PS – When we got home, the first thing we saw was our screened-in porch punched in on one panel, with muddy BEAR PAW prints on the outside of the screening. Interesting visitor in our absence, which the house sitter had heard during the 3AM incursion, and yelled at to chase it away. No damage done except the screen.

Difficult to see in the pic, but the muddy paw prints around and below the tear in the screen indicate the bear was probably not an adult, but certainly (by any measure) big enough. From the ground (my flowers!) it was standing on, it’s about 4 feet up to the tear.

Upcoming International Trip

I’m sort of jumping the gun here, because we’re not gone yet. 

Still, I worry that our international access to the internet might be spotty at best, and since I’m doing my own research for background in prep for departure, I figured I’d check into one of our stops along the way. 

I share this now because, as we tell friends about our trip, we note that we’re going to a World Heritage Site called Cesky Krumlov in the Czech Republic. Everyone asks what and where that is, but I haven’t been able to answer, because I have failed to do my normal background work to date. 

So here it is, from the city info site, and Wikipedia.

Cesky Krumlov

Český Krumlov is a small city in the South Bohemian Region of the Czech Republic where Český Krumlov Castle is located. Old Český Krumlov is a UNESCO World Heritage Site, and was given this status along with the historic Prague castle district.

The city name begins with Český (Czech) to differentiate it from Moravský Krumlov in South Moravia.

Construction of the town and castle began around 1240 by the Vítkovci at a ford in the Vltava River, an important trade route in Bohemia. According to local legend, the name derives from the German “Krumme Aue” which can be translated as “crooked meadow.”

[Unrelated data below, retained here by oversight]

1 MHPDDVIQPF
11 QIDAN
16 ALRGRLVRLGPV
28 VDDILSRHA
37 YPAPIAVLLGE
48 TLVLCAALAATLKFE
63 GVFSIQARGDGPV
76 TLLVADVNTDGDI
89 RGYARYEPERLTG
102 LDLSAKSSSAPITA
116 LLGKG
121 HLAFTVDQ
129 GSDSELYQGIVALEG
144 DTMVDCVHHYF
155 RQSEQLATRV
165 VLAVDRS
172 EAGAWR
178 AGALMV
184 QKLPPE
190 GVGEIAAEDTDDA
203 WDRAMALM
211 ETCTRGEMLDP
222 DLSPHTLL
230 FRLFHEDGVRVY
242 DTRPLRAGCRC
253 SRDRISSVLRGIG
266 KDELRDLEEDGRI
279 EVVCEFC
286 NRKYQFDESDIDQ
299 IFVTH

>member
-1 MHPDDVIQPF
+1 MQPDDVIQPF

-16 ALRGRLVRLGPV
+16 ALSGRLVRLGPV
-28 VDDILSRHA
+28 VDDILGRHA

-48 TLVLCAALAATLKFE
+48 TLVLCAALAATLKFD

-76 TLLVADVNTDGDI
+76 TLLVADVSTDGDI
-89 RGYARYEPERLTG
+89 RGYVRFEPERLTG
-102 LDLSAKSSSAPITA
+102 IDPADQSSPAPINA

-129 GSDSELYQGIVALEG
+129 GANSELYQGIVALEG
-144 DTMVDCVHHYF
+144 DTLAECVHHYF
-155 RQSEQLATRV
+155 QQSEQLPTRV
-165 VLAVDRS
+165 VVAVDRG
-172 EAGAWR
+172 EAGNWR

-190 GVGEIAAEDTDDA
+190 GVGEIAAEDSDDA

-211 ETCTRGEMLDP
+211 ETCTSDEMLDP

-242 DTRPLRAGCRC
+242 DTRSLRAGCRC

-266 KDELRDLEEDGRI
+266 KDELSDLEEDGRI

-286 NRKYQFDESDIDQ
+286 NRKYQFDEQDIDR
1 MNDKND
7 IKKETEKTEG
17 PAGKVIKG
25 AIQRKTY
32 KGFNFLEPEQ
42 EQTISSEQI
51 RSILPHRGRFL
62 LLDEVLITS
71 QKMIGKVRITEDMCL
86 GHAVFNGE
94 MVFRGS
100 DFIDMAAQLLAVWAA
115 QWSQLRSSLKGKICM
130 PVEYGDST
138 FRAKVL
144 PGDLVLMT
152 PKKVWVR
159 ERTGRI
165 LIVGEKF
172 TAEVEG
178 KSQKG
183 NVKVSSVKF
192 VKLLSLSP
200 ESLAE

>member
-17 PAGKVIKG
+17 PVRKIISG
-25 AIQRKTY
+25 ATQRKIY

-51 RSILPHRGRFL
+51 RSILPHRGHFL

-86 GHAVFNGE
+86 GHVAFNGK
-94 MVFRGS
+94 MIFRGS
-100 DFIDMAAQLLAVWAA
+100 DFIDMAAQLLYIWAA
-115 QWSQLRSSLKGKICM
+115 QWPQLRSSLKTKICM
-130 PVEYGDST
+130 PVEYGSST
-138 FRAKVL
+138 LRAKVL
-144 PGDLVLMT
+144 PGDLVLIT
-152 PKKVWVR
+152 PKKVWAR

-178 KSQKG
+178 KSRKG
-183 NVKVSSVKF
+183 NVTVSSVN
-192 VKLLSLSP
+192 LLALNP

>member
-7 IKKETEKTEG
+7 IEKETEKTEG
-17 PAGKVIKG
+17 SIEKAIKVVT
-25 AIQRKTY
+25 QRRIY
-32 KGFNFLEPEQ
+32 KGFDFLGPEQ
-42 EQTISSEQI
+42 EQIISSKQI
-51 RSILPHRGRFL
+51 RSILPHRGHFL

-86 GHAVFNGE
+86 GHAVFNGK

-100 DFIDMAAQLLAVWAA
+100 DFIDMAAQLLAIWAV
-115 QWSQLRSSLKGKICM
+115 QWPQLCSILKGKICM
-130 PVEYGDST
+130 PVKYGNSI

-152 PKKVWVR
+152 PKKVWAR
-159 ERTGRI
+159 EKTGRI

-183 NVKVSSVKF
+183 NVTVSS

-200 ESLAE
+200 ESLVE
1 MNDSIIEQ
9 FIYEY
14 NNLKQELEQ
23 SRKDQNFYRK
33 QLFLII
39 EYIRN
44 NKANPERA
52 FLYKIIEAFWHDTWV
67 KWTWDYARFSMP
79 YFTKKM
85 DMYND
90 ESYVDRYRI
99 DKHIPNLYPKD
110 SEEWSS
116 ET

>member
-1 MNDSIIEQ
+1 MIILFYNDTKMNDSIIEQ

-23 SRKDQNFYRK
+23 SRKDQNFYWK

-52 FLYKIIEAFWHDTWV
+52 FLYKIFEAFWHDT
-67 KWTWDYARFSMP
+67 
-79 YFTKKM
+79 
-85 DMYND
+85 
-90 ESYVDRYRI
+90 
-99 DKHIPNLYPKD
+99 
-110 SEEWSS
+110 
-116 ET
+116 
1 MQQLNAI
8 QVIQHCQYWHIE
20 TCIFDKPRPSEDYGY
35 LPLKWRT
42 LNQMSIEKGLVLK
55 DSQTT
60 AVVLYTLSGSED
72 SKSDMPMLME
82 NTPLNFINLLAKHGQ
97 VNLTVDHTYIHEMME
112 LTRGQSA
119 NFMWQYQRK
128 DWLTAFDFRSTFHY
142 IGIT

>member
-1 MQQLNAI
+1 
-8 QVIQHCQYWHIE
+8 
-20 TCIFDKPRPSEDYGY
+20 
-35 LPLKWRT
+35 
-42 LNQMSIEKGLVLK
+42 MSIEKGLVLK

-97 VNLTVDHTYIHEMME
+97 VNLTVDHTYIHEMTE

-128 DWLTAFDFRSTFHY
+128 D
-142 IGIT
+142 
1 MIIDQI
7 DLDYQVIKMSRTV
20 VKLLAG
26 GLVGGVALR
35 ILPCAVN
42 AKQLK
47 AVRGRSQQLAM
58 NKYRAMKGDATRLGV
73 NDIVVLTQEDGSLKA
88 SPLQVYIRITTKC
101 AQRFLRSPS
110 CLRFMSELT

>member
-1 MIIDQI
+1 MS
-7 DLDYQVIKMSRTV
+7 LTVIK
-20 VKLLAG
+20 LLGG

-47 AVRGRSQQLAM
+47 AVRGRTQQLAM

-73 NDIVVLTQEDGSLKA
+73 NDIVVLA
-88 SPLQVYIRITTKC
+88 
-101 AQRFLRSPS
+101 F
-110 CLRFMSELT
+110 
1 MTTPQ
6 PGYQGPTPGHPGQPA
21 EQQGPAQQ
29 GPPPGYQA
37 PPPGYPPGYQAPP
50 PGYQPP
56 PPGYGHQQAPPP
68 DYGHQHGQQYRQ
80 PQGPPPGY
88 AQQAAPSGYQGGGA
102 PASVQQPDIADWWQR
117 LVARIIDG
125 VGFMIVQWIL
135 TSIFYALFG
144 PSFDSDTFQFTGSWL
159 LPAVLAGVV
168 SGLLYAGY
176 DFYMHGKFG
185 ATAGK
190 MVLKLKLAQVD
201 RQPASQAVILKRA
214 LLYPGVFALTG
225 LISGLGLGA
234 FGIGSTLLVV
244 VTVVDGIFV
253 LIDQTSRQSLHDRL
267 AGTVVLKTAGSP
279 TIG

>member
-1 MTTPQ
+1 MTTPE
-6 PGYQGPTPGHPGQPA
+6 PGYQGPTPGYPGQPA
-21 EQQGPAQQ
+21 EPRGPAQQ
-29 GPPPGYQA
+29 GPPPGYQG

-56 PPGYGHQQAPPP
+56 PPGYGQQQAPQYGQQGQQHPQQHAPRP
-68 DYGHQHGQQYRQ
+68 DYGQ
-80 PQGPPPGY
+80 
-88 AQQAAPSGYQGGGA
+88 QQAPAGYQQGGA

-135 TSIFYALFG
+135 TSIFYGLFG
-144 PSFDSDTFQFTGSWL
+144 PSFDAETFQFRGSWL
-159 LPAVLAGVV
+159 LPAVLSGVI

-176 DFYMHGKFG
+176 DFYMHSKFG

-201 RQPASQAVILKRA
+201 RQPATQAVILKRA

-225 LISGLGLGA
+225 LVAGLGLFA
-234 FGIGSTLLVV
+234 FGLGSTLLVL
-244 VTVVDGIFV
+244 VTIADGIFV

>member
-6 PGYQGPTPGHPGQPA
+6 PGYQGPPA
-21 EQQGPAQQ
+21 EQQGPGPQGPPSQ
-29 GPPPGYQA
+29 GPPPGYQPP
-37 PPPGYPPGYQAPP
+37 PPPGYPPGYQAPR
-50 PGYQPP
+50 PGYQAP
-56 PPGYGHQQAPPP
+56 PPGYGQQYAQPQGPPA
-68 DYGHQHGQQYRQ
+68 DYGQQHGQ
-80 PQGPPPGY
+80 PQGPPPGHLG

In 1302 the town and castle were acquired by the House of Rosenberg. The majority of inhabitants were German at that time. By 1336, Czechs formed a small minority. In late 15th century, when gold was found next to the town, German miners came to settle, which shifted the ethnic balance even more.
Emperors Rudolf II (1602) and Ferdinand II (later) bought Krumlov, and he gave it to the House of Eggenberg which established the town as the set of the Duchy of Krumlov. From 1719 until 1945 the castle belonged to the House of Schwarzenberg. 
Most of the architecture of the old town and castle dates from the 14th through 17th centuries; the town’s structures are mostly in Gothic, Renaissance, and Baroque styles. The core of the old town is within a horseshoe bend of the river, with the old Latrán neighborhood and castle on the other side of the Vltava.
There were 8,662 inhabitants in Krummau an der Moldau (as called by the Germans) in 1910, including 7,367 Germans and 1,295 Czechs.
After the First World War, the city was part of the Bohemian Forest Region, which was initially declared to be part of German-Austria. By the end of 1918 the Czechoslovak army had occupied the region, which became part of Czechoslovakia. In 1938 it was annexed by Nazi Germany, as part of the Reichsgau Oberdonau unit of Sudetenland under the Munich agreement. After World War II the town’s longstanding German-speaking population was expelled and it was returned to Czechoslovakia.
During the Communist era of Czechoslovakia, historic Krumlov fell into disrepair, but since the Velvet Revolution of 1989 much of the town’s former beauty has been restored, and it is now a major holiday destination, with high numbers of tourists from Europe and Asian. In August 2002, the town suffered from damage in a great flood of the Vltava River.
Český Krumlov Castle is unusually large for a town of its size; within the Czech Republic it is second in extent only to the Hradčany castle complex of Prague. Inside its grounds are a large rococo garden, an extensive bridge over a deep gap in the rock upon which the castle is built, and the castle itself, which in turn consists of many defined parts dating from different periods. After the garden had been inadequately maintained in the second half of the 20th century, the site was included in the 1996 World Monuments Watch by the World Monuments Fund. With financial support from American Express the garden’s central fountain was documented and reconstructed, and remains functional today.